We get the impression that a great deal of time is being spent on discussing the merits of online technologies when the reality is that online courses will become more prevalent whether we participate or not. The overarching message that the SAPTF would like to send is that it is time to accept the case for the merits of online teaching technologies, and devote our collective energy to ensuring that Queen’s renews a focus on course quality. Whether or not the OOI is created, and if so, whether or not Queen’s joins the consortium, well-constructed, well-supported,technology enabled courses will have an important role in our curriculum.
Reading this report was like peering over the wall of a monastery watching the monks diligently tending their vegetables with trowels and hoes, then along comes someone who suggests that they might want to use a tractor.
It seems that the majority of Canadian universities have either just completed, are currently engaged in, or are about to develop reports, plans and strategies for online learning. I myself will have visited 13 different Canadian universities (out of a total of 72) over six months to talk to faculty, senior administrators and even Boards of Governors about strategies for online learning, the resources required, and ways to ensure quality teaching and learning online. Queen’s University has not been one of the 13, and this is clearly a report on, rather than a plan for, online learning, covering both blended/hybrid and fully online learning. Nevertheless it provides a valuable insight into the current thinking about online learning and its status in one of Canada’s more prestigious if conservative universities.
Most readers of this blog would be unlikely to argue with most of the conclusions or recommendations in the report. They reflect positions now that will be found in most Canadian universities to varying degrees. Nevertheless it is important that the Task Force provided such obvious statements about online learning, since it appears that some faculty at Queens still have serious reservations, or perhaps more accurately, lack of knowledge or experience in online learning.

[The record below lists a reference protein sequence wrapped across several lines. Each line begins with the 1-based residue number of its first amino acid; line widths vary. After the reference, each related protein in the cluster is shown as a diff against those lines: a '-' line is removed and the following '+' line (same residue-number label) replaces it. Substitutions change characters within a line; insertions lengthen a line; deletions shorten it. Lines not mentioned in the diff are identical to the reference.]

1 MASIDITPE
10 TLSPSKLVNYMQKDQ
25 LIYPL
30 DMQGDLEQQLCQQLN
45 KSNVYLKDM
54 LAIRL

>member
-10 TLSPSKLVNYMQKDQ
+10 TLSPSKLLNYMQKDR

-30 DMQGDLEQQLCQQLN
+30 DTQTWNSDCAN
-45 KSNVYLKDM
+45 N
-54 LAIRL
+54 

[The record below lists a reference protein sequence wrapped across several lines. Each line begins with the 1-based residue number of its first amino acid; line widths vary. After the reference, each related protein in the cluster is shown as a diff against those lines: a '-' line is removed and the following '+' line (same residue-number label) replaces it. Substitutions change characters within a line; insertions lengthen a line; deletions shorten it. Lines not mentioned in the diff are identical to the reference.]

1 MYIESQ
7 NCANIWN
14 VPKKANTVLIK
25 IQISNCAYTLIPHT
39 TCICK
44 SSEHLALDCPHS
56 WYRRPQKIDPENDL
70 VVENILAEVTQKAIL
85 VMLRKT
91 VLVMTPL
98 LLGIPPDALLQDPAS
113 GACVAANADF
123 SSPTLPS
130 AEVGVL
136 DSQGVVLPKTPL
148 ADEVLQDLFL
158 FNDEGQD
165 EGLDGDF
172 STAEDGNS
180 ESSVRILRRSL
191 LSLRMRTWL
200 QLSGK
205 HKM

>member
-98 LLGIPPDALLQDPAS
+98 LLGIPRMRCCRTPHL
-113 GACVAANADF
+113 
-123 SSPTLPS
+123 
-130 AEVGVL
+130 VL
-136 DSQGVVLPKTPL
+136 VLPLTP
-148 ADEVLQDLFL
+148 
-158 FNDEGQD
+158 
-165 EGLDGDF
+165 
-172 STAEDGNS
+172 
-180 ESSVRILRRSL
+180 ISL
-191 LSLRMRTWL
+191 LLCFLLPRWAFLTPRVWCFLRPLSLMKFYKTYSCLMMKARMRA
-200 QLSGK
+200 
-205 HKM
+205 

There was some discussion in the report about events outside the university, such as a push from the Ontario provincial government for more online learning, and, as a result, the intent of the Council of Ontario Universities to establish an Ontario Online Institute. This led the Task Force to conclude that Queen’s faculty and departments should stop arguing about online learning and just get on with it in a thoughtful and cautious manner.
In my view there is no need for Queen’s University to wait for the government or the Council of Ontario Universities. Queen’s already has a number of interesting blended and fully online courses and programs, such as its EMBA. But if 2013 marks the year of the most advanced development of online learning in universities, this report suggests that Queen’s is still operating to the standards of 1995. Students everywhere are wanting more online and more flexible learning opportunities. The government wants to increase the participation rate in post-secondary education. Ontario already has a province wide infrastructure of learning centres through Contact North that can be used to recruit students for Queen’s University’s online courses. Queen’s should stop poking the tractor and drive it.
This report is an essential first step in catching up. What Queen’s now needs is a plan that sets clear goals for online learning, identifies the resources needed, and makes the necessary organizational and structural changes. In particular, it also needs to start to think about how best to use its beautiful campus when students can do a large part of their learning more conveniently and more effectively online.